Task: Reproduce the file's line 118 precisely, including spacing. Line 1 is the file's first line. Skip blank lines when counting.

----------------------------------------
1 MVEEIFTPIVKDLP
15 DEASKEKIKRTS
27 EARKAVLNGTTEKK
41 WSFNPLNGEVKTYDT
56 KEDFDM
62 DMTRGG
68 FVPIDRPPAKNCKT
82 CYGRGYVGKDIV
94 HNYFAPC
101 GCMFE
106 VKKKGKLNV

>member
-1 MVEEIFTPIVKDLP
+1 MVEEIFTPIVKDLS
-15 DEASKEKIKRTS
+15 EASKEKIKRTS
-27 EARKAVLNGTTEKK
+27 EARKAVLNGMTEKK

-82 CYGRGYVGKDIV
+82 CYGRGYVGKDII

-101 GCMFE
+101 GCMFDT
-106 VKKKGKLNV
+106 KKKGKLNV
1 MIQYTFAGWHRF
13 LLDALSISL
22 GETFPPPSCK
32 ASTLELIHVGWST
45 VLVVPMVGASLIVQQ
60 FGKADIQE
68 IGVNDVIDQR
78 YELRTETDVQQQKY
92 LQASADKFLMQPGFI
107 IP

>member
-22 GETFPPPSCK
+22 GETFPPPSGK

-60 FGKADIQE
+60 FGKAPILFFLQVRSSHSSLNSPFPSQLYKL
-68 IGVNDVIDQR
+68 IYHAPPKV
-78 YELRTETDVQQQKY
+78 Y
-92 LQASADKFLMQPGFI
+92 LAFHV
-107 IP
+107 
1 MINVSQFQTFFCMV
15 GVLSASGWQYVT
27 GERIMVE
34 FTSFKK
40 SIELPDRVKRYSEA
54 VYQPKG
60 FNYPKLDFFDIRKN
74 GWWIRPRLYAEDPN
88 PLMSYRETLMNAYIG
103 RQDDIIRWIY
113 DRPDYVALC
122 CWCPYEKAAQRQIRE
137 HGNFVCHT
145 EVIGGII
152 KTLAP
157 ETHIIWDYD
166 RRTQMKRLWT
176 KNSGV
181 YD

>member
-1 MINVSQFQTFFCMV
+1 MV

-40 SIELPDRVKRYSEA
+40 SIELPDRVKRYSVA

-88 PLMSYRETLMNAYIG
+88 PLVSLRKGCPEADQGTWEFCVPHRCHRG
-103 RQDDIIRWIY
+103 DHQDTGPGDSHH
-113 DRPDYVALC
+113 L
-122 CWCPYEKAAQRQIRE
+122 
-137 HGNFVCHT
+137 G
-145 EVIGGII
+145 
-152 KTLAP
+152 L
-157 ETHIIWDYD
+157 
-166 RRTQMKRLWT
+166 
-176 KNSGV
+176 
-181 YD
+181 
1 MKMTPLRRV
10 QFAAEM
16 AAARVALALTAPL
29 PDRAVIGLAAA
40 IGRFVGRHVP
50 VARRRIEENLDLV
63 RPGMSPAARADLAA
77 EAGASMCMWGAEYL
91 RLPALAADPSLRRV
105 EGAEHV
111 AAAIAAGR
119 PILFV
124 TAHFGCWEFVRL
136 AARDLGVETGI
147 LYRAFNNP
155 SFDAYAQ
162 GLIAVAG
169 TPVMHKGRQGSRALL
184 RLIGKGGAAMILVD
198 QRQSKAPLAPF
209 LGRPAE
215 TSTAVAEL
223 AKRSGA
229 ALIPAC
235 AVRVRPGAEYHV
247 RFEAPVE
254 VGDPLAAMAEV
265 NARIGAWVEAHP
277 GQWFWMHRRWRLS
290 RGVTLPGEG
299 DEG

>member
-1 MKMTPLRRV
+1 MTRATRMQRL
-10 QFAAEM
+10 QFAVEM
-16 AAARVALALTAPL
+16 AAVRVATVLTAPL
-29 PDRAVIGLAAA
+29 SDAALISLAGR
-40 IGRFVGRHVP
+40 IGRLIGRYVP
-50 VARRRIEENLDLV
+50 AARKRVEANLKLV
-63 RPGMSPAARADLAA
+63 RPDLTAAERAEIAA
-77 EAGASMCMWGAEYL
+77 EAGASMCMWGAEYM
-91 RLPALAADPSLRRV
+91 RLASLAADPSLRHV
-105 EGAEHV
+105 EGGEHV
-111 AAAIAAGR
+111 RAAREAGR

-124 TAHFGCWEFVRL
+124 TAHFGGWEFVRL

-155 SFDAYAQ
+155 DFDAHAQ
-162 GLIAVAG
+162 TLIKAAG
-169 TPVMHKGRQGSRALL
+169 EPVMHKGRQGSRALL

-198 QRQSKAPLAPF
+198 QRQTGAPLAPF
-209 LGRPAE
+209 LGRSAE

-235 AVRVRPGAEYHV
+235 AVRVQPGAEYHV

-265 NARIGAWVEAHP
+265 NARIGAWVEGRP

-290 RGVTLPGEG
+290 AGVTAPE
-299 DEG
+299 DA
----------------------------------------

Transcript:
235 AVRVRPGAEYHV